Dialogue, in contrast to discussion or debate, requires a willingness to deeply understand the other’s viewpoint, and what the underlying themes in that viewpoint mean to the other. It also requires a willingness to understand yourself and how you are contributing to the conflict. We will explore the past two decades during which positive psychology has enunciated as well as investigated the virtues and character strengths that undergird dialogue, examined new techniques of conflict resolution, and sought wisdom in philosophies both modern and ancient. Is this vast interdisciplinary endeavor yielding progress? How can the modern university become an engine of such progress in research, teaching, and practice across disciplines and professions?
An opinion leader, Stephen G. Post, Ph.D.
is the best-selling author of Why Good Things Happen to Good People: How to Live a Longer, Happier, Healthier Life by the Simple Act of Giving
(Random House). He has been quoted in more than 4000 national and international newspapers and magazines, including The New York Times
, Parade Magazine
, “O” Magazine
, The US News & World Report
, and Psychology Today
. He has been interviewed on numerous television shows including Nightline
, The Daily Show
, and John Stossel
A transformative speaker, Post has inspired thousands with the best of medical and philosophical knowledge based on thirty years of research. Across North America, Australia, Europe, Japan and India his positive psychology message centers on how giving and contributing to the lives of others impacts happiness, health, success, creativity and even longevity. He was described by Martin E.P. Seligman in his book Flourish
as one of “the stars of positive psychology.” Post also addresses the ways in which empathic care enhances patient outcomes and professional well-being, the meaning of caring for “deeply forgetful” people, and ethical issues in Alzheimer Disease.
He has taught at the University of Chicago Medical School, Case Western Reserve University School of Medicine (1988-2008), and Stony Brook University School of Medicine (2008-), where he is Founding Director of the Center for Medical Humanities, Compassionate Care, and Bioethics (designated as a special strength of the Stony Brook School of Medicine by the LCME visiting committee 2011). He is an elected member of the College of Physicians of Philadelphia, the New York Academy of Medicine, and the Royal Society of Medicine, London. Post served as a Becket Research Fellow at St. Hugh’s College, Oxford. His research had been supported by the National Institute on Aging, the National Human Genome Institute, and the National Institute of Mental Health, as well as by numerous private foundations.
Post addressed the U.S. Congress on volunteerism and public health, and received the Congressional Certificate of Special Recognition for Outstanding Achievement. He was selected as the Public Member of the United States Medical Licensing Examination (USMLE) Composite Committee (2000-2005), and reappointed for “greatly appreciated contributions.” In 2012, Post received the Pioneer Medal for Outstanding Leadership in HealthCare from the HealthCare Chaplaincy Network. He received the Kama Book Award in Medical Humanities from World Literacy Canada in 2008, and the “top notch” public speaking award from the Ohio Endowment for the Humanities. Post served as Trustee of the John Templeton Foundation (2008-2014).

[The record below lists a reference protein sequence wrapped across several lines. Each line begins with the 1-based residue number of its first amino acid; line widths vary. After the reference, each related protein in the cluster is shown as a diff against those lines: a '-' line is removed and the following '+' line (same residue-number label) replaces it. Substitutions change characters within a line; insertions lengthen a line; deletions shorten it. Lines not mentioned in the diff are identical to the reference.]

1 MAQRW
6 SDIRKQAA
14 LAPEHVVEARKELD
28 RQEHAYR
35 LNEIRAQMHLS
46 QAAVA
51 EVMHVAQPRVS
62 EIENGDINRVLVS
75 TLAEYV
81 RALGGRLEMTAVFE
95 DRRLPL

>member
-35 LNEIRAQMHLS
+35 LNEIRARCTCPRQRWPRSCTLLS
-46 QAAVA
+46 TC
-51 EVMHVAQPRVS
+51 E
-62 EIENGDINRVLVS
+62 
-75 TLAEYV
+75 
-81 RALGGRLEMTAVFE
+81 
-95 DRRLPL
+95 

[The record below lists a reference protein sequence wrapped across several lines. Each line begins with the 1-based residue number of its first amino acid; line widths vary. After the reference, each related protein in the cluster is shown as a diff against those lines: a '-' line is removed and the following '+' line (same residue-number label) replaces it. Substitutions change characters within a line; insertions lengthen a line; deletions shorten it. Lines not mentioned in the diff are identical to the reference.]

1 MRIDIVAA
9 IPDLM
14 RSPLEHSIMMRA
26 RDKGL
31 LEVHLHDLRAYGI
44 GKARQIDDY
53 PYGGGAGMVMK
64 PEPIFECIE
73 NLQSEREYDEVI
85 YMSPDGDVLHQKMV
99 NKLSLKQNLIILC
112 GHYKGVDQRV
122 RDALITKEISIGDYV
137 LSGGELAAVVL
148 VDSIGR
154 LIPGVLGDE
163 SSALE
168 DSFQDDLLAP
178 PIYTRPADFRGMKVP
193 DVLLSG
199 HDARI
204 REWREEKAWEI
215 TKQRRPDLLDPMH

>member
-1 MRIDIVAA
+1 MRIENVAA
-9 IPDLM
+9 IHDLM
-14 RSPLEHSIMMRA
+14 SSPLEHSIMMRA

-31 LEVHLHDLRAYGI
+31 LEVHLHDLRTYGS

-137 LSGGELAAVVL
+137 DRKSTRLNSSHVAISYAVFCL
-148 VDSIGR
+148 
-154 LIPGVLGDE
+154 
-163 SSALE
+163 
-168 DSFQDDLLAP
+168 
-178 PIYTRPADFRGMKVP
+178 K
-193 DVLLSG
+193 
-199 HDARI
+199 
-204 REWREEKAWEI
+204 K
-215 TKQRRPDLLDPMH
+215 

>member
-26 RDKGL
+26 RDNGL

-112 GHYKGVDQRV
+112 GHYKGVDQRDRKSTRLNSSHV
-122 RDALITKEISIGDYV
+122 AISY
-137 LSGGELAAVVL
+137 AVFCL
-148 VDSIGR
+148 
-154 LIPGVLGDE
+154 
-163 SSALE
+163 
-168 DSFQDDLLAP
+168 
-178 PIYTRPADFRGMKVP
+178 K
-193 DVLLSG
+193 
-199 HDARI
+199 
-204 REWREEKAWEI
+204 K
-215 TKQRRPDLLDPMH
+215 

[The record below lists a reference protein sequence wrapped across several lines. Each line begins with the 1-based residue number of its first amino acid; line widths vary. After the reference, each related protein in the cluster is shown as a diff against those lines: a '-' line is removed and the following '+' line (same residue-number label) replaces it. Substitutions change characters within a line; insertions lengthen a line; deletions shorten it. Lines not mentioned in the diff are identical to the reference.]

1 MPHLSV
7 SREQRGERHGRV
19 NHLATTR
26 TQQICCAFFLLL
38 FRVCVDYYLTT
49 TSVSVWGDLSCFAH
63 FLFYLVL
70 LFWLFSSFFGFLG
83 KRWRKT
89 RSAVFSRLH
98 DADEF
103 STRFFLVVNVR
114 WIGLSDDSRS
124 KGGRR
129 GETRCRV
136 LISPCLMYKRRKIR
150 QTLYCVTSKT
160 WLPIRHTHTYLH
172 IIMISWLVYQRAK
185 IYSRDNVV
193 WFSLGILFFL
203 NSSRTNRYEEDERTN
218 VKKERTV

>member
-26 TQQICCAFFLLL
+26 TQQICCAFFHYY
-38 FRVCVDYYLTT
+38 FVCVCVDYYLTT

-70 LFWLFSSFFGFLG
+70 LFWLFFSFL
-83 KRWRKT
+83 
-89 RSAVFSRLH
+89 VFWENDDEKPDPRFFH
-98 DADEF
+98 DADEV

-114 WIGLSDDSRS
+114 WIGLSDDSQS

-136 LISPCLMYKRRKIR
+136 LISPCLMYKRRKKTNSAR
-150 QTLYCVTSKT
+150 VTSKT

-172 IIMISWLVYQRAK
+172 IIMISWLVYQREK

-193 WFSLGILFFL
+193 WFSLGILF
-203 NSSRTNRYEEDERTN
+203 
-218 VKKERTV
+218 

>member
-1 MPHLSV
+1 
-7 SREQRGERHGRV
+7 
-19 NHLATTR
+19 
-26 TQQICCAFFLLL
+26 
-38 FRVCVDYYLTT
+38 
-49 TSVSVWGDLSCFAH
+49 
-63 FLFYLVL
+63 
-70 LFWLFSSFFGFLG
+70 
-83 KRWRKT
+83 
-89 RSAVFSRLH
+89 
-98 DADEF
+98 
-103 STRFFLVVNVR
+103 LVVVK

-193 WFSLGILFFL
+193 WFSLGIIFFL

His writings were included in Best American Spiritual Writing
in 2005. He has written eight scholarly books on generosity and compassionate care, and is the editor of nine others, including Altruism & Health: Perspectives from Empirical Research
, and Altruism and Altruistic Love: Science, Philosophy and Religion in Dialogue
, both published by Oxford University Press. In 2001 he founded the Institute for Research on Unlimited Love
in 2001, named and supported by Sir John Templeton, who selected Post as President. The Institute is a free-standing Ohio-based non-profit 501(c) 3 public charity that researches and distributes knowledge on giving and its benefits.
Post’s book The Moral Challenge of Alzheimer’s Disease: Ethical Issues from Diagnosis to Dying
(Johns Hopkins University Press, 2000, 2nd edition) was designated a “medical classic of the century” by the British Medical Journal
(2009), which wrote, “Until this pioneering work was published in 1995 the ethical aspects of the one of the most important illnesses of our aging populations were a neglected topic.” Post is an elected Member of the Medical and Scientific Advisory Board of Alzheimer’s Disease International, and one of three recipients of the Alzheimer’s Association distinguished service award “in recognition of personal and professional outreach to the Alzheimer’s Association Chapters on ethics issues important to people with Alzheimer’s and their families” (1998).
Post received the 2017 Paper of the Year Award from the editors of The American Journal of Health Promotion
for his paper “Rx: It’s Good to be Good (G2BG): Prescribing Volunteerism for Health, Happiness, Resilience, and Longevity.”
Post is the primary author of over 300 articles in peer-reviewed journals including Science
, Annals of Internal Medicine
, The New England Journal of Medicine
, American Journal of Addictions
, Journal of the American Academy of Religion
, Social Philosophy
, American Journal of Psychiatry
, First Things
, Journal of the American Medical Association
, and Lancet
. An elected Fellow of the Hastings Center and a Senior Scholar of the Kennedy Institute of Ethics at Georgetown University, Post served as Editor-in-Chief of the definitive 5-volume Encyclopedia of Bioethics
(Macmillan Reference/Gale, 2004), which was awarded “Best Reference Work” by the American Library Association.